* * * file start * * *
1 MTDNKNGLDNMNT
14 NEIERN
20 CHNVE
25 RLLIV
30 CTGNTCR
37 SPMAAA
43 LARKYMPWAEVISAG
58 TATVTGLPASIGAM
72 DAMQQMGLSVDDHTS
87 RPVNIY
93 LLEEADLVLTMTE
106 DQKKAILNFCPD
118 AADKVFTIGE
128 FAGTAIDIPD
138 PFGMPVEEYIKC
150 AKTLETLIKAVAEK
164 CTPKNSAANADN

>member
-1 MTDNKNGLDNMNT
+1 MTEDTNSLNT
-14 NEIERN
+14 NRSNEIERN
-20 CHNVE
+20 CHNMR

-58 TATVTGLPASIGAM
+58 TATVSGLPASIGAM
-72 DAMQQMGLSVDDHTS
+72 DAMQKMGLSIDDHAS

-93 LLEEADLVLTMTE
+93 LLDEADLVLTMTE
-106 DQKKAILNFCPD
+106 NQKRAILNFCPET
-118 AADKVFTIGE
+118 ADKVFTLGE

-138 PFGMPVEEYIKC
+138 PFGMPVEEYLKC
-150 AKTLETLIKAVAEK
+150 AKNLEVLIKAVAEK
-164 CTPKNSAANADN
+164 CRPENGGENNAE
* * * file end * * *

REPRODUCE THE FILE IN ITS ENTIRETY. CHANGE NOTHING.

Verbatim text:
1 MTDNKNGLDNMNT
14 NEIERN
20 CHNVE
25 RLLIV
30 CTGNTCR
37 SPMAAA
43 LARKYMPWAEVISAG
58 TATVTGLPASIGAM
72 DAMQQMGLSVDDHTS
87 RPVNIY
93 LLEEADLVLTMTE
106 DQKKAILNFCPD
118 AADKVFTIGE
128 FAGTAIDIPD
138 PFGMPVEEYIKC
150 AKTLETLIKAVAEK
164 CTPKNSAANADN

>member
-1 MTDNKNGLDNMNT
+1 MTEDTNSLNT
-14 NEIERN
+14 NRSNEIERN
-20 CHNVE
+20 CHNMR

-58 TATVTGLPASIGAM
+58 TATVSGLPASIGAM
-72 DAMQQMGLSVDDHTS
+72 DAMQKMGLSIDDHAS

-93 LLEEADLVLTMTE
+93 LLDEADLVLTMTE
-106 DQKKAILNFCPD
+106 NQKRAILNFCPET
-118 AADKVFTIGE
+118 ADKVFTLGE

-138 PFGMPVEEYIKC
+138 PFGMPVEEYLKC
-150 AKTLETLIKAVAEK
+150 AKNLEVLIKAVAEK
-164 CTPKNSAANADN
+164 CRPENGGENNAE